In Cancun this morning there is a collective feeling similar to a hangover after an epic night out. Everyone is sharing juicy stories, some of us are still trying to figure out exactly what happened last night, some are elated, some are dismayed and everyone is absolutely shattered.

And an epic night it was: In the early hours of this morning the Cancun Agreements were signed. A deal was done. This isn’t the ambitious or binding deal the world is looking for, but many are saying the Cancun Agreements lay the foundations for that deal to be made in Durban, South Africa next year at COP17. The mood inside the venue went from resigned and depressed to optimistic and energetic. After midnight, when the deal was being finalised, there were standing ovations in the plenary, praise heaped upon the Mexican presidency, phrases like ‘new beginning’ being heard in the halls and pats on the back all round.

Personally, I heard about this all from my hostel in downtown Cancun, rather than being in the thick of it. Earlier in the day, around twelve of us were forcibly removed from the UN for taking part in a peaceful protest. We stood arm in arm inside the entrance of the Maya building with gags over our mouths saying ‘UNFCCC’. This was to symbolize the silencing of the voices of marginalised groups such as indigenous peoples, women, youth and those from the global south in the UN process. Security herded onto what we’ve been calling ‘deportation buses’ and dropped off about 5km down the highway.

This wasn’t the only protest on the last day of COP. The frustration the youth here have felt, which I blogged about earlier, spilled over last night when a group descended on the steps of the main conference building and began counting to 21,000; the number of climate change related deaths this year alone. At first security tolerated the protest, but as night closed in and the group showed no signs of giving up and going home, they demanded they leave. Eventually this group was also kicked out off the premises.

Despite the shift in mood that was reported in the wee hours of the morning when a deal was signed, the tears and anger involved in these protests yesterday were testament to the exclusion that led to that deal.

Despite the flaws in the text of the Cancun Agreements, most NGOs are not criticising it too heavily for fear of further loss of faith in the UNFCCC.

So what are the key elements of this agreement?

• Statement of the shared goal to limit global temperature rise to 2°C, and acknowledgement that current pledges are not commensurate with the deep emissions cuts required to achieve this.

• No second commitment period agreed upon, but countries with obligations under the Kyoto Protocol agree to continue negotiations with the aim of completing their work and ensuring there is no gap between the first and second commitment periods of the treaty.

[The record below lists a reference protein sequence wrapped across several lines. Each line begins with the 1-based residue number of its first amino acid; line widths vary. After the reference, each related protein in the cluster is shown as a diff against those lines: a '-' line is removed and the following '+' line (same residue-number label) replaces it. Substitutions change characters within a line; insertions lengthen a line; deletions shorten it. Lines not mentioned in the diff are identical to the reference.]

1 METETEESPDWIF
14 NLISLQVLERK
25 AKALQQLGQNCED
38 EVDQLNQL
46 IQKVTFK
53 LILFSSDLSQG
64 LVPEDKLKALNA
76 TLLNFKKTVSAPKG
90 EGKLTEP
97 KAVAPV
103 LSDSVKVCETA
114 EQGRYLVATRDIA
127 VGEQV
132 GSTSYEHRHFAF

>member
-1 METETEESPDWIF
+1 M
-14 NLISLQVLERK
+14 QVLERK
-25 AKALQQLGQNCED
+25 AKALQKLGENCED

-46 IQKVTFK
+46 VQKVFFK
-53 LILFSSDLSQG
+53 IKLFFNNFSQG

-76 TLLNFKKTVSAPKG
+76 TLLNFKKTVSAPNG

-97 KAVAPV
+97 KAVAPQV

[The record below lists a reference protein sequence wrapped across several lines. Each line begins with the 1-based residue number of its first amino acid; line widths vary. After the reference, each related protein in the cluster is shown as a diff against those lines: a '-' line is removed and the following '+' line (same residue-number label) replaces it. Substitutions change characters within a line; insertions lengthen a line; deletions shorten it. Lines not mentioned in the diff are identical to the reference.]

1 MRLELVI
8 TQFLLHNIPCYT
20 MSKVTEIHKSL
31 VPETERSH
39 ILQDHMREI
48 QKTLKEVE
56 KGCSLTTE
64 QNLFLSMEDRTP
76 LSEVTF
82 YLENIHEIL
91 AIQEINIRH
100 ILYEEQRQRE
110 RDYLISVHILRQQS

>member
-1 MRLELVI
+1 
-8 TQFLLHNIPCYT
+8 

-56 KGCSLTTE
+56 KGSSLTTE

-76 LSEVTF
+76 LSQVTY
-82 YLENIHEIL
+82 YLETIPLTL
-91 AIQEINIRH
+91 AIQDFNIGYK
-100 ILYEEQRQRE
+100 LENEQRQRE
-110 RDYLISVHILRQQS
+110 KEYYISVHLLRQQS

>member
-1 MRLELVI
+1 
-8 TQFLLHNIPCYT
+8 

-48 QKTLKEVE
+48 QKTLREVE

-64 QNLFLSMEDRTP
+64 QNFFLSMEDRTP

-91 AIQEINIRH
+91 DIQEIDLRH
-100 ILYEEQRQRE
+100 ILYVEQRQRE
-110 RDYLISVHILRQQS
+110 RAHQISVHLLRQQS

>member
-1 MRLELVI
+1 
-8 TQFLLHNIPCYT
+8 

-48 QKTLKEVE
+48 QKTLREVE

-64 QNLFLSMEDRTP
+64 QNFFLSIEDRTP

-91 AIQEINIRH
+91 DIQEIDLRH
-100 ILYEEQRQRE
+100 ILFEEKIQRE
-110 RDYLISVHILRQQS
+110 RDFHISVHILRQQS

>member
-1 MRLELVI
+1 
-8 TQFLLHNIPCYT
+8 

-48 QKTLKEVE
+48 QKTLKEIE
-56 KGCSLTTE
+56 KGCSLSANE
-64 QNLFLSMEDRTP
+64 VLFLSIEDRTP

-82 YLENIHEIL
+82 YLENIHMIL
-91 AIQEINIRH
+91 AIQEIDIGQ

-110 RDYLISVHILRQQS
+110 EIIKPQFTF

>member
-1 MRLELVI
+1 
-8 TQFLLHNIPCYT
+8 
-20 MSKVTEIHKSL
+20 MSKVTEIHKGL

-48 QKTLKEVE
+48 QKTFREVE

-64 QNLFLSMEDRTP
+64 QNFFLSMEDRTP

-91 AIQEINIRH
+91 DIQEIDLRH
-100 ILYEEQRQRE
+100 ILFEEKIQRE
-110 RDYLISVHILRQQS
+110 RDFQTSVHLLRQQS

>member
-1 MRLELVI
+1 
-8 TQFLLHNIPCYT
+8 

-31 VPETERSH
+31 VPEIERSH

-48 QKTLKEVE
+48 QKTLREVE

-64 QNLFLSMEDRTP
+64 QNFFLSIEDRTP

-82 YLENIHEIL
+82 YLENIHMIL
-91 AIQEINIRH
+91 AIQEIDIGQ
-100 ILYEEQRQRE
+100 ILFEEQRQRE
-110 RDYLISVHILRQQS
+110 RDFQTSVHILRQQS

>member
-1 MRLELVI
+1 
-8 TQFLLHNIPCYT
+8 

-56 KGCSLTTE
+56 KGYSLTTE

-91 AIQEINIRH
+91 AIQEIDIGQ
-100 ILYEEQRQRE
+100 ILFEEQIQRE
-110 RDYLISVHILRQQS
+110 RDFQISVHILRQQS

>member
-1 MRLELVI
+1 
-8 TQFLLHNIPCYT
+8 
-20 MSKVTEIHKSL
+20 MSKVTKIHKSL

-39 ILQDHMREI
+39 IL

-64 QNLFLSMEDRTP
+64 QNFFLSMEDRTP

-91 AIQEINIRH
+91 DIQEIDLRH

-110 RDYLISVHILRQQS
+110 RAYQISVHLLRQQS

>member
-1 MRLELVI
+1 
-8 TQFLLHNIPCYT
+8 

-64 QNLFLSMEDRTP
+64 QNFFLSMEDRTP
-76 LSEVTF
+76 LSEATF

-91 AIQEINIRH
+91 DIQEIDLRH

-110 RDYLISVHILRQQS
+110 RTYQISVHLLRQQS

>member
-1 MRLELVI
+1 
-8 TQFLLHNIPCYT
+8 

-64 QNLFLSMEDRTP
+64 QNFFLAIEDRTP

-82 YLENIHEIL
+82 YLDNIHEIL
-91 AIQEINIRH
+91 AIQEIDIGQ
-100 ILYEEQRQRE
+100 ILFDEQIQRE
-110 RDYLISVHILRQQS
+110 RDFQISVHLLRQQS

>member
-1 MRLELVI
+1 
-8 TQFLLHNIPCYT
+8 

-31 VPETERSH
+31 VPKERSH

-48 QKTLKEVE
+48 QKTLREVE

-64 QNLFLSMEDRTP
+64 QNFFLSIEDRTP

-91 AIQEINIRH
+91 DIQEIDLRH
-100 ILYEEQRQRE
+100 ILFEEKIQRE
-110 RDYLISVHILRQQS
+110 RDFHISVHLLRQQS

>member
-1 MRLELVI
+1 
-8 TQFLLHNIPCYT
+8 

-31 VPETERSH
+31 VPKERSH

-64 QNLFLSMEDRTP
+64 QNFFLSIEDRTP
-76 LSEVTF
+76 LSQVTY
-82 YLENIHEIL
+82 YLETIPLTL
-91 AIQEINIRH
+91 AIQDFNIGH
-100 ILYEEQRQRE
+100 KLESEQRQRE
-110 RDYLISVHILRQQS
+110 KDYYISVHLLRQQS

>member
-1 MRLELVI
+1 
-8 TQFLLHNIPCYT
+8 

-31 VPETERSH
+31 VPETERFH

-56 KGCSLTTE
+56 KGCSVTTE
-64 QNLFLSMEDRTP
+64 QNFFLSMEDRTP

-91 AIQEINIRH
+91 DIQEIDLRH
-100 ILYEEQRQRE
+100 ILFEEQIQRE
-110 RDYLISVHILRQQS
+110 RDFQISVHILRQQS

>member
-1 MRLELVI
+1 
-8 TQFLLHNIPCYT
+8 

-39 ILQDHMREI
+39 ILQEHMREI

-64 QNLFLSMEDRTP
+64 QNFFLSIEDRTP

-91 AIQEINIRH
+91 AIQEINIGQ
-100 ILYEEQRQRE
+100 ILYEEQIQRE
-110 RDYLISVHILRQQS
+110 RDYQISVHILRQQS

• The structure and details of a Green Climate Fund have been decided. However this involved equal rather than equitable representation, which may lead to limited representation for marginalised groups. This fund is also to be administered by the World Bank for the first three years.

• Developing countries have agreed to take on actions to limit the rise in their emissions and, critically, agreed to independent verification of the effectiveness of these actions in exchange for funding and technology transfer from rich nations.

• New rules around Land use, land-use change and forestry (LULUCF) have not been decided upon, which the NZ Government is not happy about.

• Reducing Emissions from Deforestation and Forest Degradation (REDD) rules have been agreed upon and only mentioned as a market mechanism. No mention of the possibility of REDD still being a fund. Many indigenous and climate justice groups are incredibly unhappy with this.

We now all begin to look towards COP17 in Durban next year. We in the New Zealand Youth Delegation have begun to think about the election this year, our local politics and how we can get climate change higher on the agenda. Because as has been illustrated here, countries come to COP with their own position and decisions already made. I continue to question the UNFCCC and whether it will produce the real solutions to climate change while economics rules over ethics. In order to think globally, we need to act locally. We need to question the systemic problems that lead to the lack of progress in the UNFCCC, and stop calling that questioning radical. After all, what is so radical about survival?

Lastly, a big shout out to Adrian Macey, the former head of the New Zealand government delegation who has just been promoted from Co-Chair to Chair of the Kyoto Protocol negotiations. I hope that despite his history of being a New Zealand negotiator he will act in an unbiased way towards both developed and developing countries. I hope he acknowledges that these negotiations have not been democratic or transparent and that he will act to improve on that in Durban.